In the late afternoon, I head out on a fishing trip from the Marina Club. I’m out on the waters, yes, but the experience couldn’t be further from what you find a little up the coast: dodging the huge tankers, there’s an eerie fogginess emanating from the waters (they’re ghost ships, I tells ya). All spookiness is soon forgotten, though, when I manage to catch a huge, vibrant green dorado. It’s the first time I’ve ever been fishing and, from the moment I see the fish flipping around desperately trying to breathe, I swear I’ll become a vegan. Yet two hours later and I’m tucking into the best seafood dish I’ve ever tasted – and yes, it’s a ‘here’s one I caught earlier’, expertly prepared by the Hilton Fujairah’s executive chef.
After a quick post-meal shisha at Breezes bar on the beach, I gratefully retire to my room and vow to spend more holiday time doing things like this – but then I book myself in for a Chinese massage in the beach-side hut for the next morning. There are some things I just can’t give up.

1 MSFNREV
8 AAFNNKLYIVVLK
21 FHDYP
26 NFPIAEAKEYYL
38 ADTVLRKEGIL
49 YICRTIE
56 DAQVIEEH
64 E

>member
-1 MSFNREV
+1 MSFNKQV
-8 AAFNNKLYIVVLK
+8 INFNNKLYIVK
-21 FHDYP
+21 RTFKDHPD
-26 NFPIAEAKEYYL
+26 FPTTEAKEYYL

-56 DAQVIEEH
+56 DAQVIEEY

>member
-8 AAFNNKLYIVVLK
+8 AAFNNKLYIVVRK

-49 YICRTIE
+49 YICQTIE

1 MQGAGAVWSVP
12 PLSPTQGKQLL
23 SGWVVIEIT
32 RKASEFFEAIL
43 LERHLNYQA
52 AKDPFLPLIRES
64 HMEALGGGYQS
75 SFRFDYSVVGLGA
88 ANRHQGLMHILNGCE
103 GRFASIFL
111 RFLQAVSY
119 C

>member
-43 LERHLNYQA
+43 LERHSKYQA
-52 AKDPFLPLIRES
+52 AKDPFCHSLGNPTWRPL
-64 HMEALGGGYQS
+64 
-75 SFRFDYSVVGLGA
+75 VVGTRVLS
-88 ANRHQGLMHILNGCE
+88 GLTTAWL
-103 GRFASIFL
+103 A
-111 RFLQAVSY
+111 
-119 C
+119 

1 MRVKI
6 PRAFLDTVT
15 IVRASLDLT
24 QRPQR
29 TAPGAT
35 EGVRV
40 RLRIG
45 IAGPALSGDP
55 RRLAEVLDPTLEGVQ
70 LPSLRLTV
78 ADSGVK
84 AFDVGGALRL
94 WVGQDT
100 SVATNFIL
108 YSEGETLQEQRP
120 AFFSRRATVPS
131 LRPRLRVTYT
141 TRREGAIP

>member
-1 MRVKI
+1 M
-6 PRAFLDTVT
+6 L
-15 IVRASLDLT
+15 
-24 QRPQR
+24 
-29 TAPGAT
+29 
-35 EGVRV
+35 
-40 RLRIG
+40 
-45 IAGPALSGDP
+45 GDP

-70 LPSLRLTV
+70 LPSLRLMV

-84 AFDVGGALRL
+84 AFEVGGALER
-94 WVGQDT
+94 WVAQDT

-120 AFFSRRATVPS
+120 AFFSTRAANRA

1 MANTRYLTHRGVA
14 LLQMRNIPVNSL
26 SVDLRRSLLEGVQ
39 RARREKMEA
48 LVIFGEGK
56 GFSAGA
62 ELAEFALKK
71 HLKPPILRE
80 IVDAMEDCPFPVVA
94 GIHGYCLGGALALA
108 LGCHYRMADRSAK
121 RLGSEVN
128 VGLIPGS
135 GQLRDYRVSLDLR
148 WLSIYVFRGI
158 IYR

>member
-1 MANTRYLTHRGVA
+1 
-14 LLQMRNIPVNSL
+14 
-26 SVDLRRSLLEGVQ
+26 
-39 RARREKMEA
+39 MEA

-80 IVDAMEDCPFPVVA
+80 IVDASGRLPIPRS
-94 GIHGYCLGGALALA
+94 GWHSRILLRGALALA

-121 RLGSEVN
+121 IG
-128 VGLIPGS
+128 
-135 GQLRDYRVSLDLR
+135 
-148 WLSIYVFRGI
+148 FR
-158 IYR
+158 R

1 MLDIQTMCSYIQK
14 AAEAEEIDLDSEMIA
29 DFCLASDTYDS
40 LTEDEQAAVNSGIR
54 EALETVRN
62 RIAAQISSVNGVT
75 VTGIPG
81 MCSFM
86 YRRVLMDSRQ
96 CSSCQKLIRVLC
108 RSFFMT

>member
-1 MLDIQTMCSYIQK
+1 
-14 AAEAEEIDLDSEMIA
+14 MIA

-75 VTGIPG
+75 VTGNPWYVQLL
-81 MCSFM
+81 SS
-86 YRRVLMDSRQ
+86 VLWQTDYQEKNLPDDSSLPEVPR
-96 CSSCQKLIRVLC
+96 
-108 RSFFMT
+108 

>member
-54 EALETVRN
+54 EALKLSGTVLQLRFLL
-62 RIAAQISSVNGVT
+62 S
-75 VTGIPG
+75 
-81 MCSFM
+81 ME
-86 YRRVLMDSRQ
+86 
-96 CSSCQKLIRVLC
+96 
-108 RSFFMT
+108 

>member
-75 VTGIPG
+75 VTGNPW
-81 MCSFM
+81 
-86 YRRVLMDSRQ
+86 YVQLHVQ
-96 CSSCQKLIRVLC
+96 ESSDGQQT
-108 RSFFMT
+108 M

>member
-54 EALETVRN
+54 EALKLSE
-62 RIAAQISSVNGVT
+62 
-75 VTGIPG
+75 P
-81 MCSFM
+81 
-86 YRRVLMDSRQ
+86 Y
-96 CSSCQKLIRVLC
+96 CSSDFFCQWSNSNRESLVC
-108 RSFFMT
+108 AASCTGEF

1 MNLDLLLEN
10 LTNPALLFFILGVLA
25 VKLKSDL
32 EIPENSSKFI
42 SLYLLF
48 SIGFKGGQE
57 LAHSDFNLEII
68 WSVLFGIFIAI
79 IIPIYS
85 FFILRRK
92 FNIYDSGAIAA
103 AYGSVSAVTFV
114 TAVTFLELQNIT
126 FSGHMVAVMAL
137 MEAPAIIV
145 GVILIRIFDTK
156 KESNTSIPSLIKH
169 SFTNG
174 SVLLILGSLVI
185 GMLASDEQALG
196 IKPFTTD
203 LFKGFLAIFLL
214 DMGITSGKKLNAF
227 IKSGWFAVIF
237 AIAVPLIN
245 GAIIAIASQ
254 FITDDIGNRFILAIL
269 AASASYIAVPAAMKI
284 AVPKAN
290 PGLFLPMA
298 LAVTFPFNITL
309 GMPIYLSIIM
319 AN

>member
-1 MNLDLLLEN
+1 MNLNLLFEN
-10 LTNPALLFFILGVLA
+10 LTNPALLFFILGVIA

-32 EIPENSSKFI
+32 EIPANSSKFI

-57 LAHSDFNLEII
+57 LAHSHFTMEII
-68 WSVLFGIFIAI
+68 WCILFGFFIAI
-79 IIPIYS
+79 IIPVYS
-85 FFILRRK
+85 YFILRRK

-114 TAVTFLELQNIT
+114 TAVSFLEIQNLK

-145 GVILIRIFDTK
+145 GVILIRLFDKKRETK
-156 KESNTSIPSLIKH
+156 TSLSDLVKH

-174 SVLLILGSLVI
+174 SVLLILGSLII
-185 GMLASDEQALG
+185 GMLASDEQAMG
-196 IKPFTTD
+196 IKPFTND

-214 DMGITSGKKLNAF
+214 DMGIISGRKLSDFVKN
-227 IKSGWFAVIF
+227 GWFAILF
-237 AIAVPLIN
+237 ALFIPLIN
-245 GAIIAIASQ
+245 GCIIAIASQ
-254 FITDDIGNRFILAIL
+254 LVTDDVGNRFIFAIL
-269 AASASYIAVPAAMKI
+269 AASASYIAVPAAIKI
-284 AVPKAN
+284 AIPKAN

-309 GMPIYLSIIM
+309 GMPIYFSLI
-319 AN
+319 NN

The future of Fujairah City
With only a small selection of hotels, Fujairah currently has a very lived-in, local air, which makes a nice change to the tourist-trap areas you find in the bigger emirates. This could all change, however, with a highway between Dubai and Fujairah nearing completion – Dubaians could soon reach the east coast in around 45 minutes. Chartered flights from Germany are also set to fly into Fujairah Airport in the not-too-distant future, along with cruise ships pulling into the port, with Costa Cruise (www.costacruise.com) already offering whistle-stop tours. A new Rotana hotel has also just opened in town, and there are a few other hotels under construction.